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Thread: Temperature is rising...

  1. #1

    Temperature is rising...

    My husband and I argues a lot in regards with temperature of our kids.
    When he feels our son is slightly warm he would tell me to check his temp. First, I will feel him (with my hand)
    if he's warm and I guess it is a mother's instinct to tell if the temperature is considered a fever.

    But my husband is being paranoid, checks our son using thermometer and if he sees the thermometer read 37 Celsius and above (97-99 F)
    he will give Paracetamol.
    Well, for me 36-37 degrees still okay but above 38 I consider it fever.

    What is the temperature of a kid to be considered as fever? When is the time to give Paracetamol? When is the time to call the doctor?

    Help here. Thanks.

  2. #2
    Senior Member

    Join Date
    Jan 2012
    Giving a fever reducing medication when it's not truly needed can do more harm than good. These medications put stress on the liver, and too much can actually cause liver damage. A small dose every now and then is probably not going to cause a problem (check with your doctor) but in general, if my child doesn't need it, I don't give it - their little livers already have enough to deal with from the toxins we ingest through our food, water and environment (touching plastic, breathing car exhaust, etc.).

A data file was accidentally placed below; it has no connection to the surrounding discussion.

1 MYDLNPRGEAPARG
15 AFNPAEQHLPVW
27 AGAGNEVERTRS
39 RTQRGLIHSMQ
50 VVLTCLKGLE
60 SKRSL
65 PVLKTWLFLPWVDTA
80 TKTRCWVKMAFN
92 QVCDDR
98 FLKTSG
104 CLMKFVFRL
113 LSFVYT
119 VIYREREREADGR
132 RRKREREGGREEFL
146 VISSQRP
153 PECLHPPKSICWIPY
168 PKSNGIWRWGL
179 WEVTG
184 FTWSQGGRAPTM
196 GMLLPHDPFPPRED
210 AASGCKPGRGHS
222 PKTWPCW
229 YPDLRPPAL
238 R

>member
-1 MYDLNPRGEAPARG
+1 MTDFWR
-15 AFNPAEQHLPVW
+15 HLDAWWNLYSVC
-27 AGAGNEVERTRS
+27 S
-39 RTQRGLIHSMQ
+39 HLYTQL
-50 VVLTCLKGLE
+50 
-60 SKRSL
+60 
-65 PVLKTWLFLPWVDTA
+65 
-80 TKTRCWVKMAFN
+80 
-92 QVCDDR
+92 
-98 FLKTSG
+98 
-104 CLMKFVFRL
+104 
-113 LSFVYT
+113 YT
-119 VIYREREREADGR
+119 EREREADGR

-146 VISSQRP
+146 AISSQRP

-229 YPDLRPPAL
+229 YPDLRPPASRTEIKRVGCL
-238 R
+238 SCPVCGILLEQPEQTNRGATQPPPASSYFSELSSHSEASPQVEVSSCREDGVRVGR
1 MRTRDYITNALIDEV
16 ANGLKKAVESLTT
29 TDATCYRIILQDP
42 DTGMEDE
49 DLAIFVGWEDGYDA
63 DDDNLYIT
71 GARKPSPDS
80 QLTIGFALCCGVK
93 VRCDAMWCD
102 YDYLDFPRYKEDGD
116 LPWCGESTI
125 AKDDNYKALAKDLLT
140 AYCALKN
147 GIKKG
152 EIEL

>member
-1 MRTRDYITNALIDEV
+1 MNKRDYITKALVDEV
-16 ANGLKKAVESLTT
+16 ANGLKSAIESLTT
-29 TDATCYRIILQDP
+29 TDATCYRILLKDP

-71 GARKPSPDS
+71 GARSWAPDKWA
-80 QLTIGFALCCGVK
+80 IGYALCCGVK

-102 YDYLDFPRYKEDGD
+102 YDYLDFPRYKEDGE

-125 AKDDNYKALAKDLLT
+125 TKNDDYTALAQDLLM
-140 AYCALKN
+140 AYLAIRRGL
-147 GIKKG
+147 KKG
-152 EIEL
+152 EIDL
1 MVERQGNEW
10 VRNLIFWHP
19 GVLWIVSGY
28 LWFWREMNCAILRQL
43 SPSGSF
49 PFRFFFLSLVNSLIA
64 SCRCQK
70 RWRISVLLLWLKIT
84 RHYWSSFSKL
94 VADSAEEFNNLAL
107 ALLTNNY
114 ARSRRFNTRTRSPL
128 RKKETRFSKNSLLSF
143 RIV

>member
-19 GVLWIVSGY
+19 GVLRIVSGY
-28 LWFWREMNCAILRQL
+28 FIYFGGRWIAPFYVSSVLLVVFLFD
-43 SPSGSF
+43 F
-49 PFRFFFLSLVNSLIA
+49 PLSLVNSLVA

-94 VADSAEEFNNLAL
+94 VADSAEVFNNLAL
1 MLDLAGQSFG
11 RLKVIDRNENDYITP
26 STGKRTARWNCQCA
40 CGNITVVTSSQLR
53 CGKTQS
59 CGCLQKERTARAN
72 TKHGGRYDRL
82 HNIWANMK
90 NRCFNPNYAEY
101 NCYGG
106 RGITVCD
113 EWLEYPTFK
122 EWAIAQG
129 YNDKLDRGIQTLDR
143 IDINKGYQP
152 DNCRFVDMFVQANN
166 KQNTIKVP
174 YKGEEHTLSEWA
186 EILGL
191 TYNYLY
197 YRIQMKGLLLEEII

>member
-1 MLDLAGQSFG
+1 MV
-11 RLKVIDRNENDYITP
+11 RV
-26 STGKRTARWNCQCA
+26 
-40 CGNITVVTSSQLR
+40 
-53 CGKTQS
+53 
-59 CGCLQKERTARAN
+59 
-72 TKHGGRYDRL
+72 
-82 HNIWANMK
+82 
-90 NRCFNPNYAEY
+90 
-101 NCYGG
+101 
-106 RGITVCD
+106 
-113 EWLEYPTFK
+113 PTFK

I typically won't give my child a fever reducing medication if their fever is under 103F, and sometimes I'll let it go a bit higher than that.

    If your child has had a febrile seizure (which typically doesn't happen before 6 months of age or after 5 years of age) then you'll probably want to talk to your doctor about when to give the fever reducing medication. In that case you may want to give it when the fever reaches 102F to avoid another febrile seizure, but in most cases, children (over the age of 1) can tolerate fever of 103F - 104F with no problem. I usually notice that my children get more agitated when the fever goes over 103 and at that point I'll give them a fever reducing medication just to help them relax and feel better so they can sleep.